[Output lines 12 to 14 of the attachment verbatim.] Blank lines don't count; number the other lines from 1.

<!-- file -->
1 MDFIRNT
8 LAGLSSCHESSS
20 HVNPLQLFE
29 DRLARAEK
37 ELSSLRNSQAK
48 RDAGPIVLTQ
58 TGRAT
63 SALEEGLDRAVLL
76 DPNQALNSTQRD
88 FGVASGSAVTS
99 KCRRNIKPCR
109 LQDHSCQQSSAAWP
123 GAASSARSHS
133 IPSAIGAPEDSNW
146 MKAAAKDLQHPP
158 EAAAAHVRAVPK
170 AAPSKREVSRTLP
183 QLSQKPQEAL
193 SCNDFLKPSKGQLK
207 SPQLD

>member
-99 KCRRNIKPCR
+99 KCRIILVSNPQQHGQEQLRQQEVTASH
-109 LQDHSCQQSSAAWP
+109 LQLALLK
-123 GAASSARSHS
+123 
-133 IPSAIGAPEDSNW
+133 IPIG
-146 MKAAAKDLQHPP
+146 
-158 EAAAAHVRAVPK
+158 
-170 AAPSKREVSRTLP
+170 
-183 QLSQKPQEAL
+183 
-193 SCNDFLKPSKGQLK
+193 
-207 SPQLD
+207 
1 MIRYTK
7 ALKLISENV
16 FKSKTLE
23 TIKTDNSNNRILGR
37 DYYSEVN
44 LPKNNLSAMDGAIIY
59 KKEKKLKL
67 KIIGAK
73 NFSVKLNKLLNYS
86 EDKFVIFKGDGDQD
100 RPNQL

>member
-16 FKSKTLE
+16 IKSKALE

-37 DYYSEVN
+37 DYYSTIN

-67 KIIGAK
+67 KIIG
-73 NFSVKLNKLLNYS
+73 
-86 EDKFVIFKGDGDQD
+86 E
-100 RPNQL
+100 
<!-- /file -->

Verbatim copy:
109 LQDHSCQQSSAAWP
123 GAASSARSHS
133 IPSAIGAPEDSNW